Kennick:A Volanis Brothers Novel

By: Meg Jackson





The only application that had made her pause was the last in the pile: a strip club. She didn’t know if that one would make it very far past the Town Clerk, but deep down she knew…it would draw money to Kingdom, too.



She was excited. Even if they were gypsies, all of the myths and legends about the famous nomads couldn’t be true. It was the modern day; they weren’t baby-stealing, fortune-telling, swindlers anymore. Hell, there was even that reality show on TLC about gypsies. And if they were so invested in opening businesses in the town, they must have some idea about sticking around. Even if only for a year or two, the amount of money that they could bring in for the town might help stave off the swiftly-falling debt ceiling for another decade.



She couldn’t wait to tell Mayor Gunderson and the rest of the men. Especially that asshole Bob. This time, he wouldn’t be able to say shit about a woman not contributing something meaningful to the conversation.



“Gossip,” Ed said, leaning in slightly, a smile on his mouth. Ed Kerry was probably the only openly gay man in the town’s upper echelon of business owners and government officials, and he made no attempt to hide his flamboyant side, much to Bob Talkee's quiet, but clear, disdain.



“Bad gossip,” Mayor Gunderson cut in, a scowl on his face, his mood changing quickly in that way only drunks and people with bipolar disorder have.



“Seems like we’ve got some new residents,” Phil explained, taking a deep swill of his beer. “Gypsies.”



“Oh,” Kim said, only somewhat unhappy that she hadn’t been able to bring that revelation to the table. She also wasn’t happy about the Mayor’s immediate attitude on the subject. She’d never counted him as much of a bigot, but then again, they’d never had a gypsy invasion in town. At least, not while she’d been alive and working for him. “I know. I met some of them today.”



“You did?” Ed asked, his interest peaking. “How did that happen? What were they like?”



“Three men came by with some business applications,” Kim said, happy to see that even Bob was listening to her with all his attention. “They’re going to be opening about seven new places in town. And they were – well, normal, I guess.”



Normal and God-help-me hot, she thought, blushing at her own mind. She hadn’t been able to forget Kennick’s face, his impressive stature, the way his lips spread in a grin that seemed damn inviting. It made her feel hot under the collar just remembering it. She hadn’t been so immediately attracted to a man since high school, when she’d fostered a raging crush on the school’s lacrosse star, Cal Strongbow.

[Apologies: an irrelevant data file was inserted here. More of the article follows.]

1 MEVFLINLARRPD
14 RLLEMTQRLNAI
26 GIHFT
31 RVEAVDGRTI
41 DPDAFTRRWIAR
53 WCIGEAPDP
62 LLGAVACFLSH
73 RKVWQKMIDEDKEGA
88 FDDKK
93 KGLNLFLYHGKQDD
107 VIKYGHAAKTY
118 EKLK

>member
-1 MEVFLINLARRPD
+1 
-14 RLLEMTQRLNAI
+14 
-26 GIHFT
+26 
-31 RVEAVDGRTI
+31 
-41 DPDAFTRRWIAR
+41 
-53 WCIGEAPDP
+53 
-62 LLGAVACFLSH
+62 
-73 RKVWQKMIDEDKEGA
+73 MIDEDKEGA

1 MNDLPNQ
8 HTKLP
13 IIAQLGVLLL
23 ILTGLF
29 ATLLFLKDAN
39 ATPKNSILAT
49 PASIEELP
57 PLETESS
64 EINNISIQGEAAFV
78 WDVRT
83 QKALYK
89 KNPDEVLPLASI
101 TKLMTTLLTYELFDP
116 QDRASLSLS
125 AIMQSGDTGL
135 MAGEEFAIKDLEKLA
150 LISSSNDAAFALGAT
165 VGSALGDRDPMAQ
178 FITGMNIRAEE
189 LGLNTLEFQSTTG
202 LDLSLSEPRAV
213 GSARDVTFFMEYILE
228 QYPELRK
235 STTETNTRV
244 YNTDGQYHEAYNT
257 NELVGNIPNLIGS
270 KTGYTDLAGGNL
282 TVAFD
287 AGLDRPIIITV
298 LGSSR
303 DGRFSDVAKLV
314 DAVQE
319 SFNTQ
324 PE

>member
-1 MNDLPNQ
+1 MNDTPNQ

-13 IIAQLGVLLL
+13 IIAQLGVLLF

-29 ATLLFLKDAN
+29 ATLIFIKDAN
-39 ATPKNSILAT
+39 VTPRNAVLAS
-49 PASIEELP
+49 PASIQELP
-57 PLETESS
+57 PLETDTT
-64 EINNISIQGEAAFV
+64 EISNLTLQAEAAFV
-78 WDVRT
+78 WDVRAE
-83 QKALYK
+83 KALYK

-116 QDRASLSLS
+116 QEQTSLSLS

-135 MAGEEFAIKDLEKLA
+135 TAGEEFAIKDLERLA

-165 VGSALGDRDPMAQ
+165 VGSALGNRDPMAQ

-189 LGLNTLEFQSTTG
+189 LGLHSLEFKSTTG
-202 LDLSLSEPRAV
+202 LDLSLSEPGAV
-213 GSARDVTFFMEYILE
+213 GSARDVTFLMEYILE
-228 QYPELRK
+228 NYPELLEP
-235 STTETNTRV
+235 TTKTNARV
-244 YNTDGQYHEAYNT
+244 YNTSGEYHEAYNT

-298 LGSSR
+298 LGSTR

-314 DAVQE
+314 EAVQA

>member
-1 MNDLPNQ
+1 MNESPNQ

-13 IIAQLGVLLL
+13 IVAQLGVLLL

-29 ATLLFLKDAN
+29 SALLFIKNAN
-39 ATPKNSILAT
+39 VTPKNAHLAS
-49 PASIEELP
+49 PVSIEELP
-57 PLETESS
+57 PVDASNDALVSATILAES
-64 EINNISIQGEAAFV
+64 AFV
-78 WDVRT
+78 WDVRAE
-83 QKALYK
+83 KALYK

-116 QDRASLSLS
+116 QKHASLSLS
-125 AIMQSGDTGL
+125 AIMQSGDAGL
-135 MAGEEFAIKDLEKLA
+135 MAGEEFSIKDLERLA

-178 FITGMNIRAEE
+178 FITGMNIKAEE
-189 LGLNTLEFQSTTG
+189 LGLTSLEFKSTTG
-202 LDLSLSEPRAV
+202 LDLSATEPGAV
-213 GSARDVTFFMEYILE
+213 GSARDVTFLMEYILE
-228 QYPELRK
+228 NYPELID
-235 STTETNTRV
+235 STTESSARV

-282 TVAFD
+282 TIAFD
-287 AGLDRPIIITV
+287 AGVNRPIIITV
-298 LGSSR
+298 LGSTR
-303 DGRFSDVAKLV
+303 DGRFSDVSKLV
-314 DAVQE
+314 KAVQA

“New businesses?” Mayor Gunderson sneered. “We don’t need their dirty money.”



Kim frowned. They sure as hell did need their money – dirty or not.



“Actually, it all seemed pretty straight up,” she said after taking a sip of her beer. “They completed all the applications meticulously. And, honestly, the businesses they’re planning could do wonders for Kingdom. You know, a veterinary practice, an importers, cheese shop.”



Kim purposely left out the tattoo parlor and the strip club. It didn’t seem the right time to introduce those trickier subjects.



“I doubt they’ll be planning to employ any locals though,” Phil interjected. “Those people like to keep the money in their own pockets.”



“Even so,” Kim said, pointedly, “people just travelling through will want to stop and pick up some cheese, or foreign coffee or whatever. And there’s not another cheese shop between Starling and Dover. Anyone in, like, Hamilton Falls or Springtown will want to come and shop there.”



“So?” Mayor Gunderson said, petulant as a child.



“So…even if they keep all the profits and don’t employ any locals, they still have to shop here, and go to school here, and pay taxes here.”



“They probably don’t even pay taxes,” Bob said dourly, apparently riding Mayor Gunderson’s pessimism train.



Kim only shrugged, feeling disappointed in the cold reception her good news was getting. She’d hoped these men could put aside their prejudices to be happy about something – anything – happening in their soon-to-be-broke town.



“Well, I think it’ll be interesting,” Ed said, clapping Mayor Gunderson on the back. “You should look at the bright side, Tom.”



“What bright side?” he sneered. “I know what those dirty, lying fuckers are capable of more than any of you. I was on the force last time they decided to come and screw things up here in Kingdom. Last time gypsies landed in Kingdom, someone died. Or have you all forgotten that?”



The mood at the table changed immediately, turning cold as Mayor Gunderson swallowed the last of his beer and gazed around, fixing each individual in a cold – albeit somewhat dazed – stare.



“Of course, Tom,” Ed said softly, removing his hand from the Mayor’s back. “Of course we remember.”

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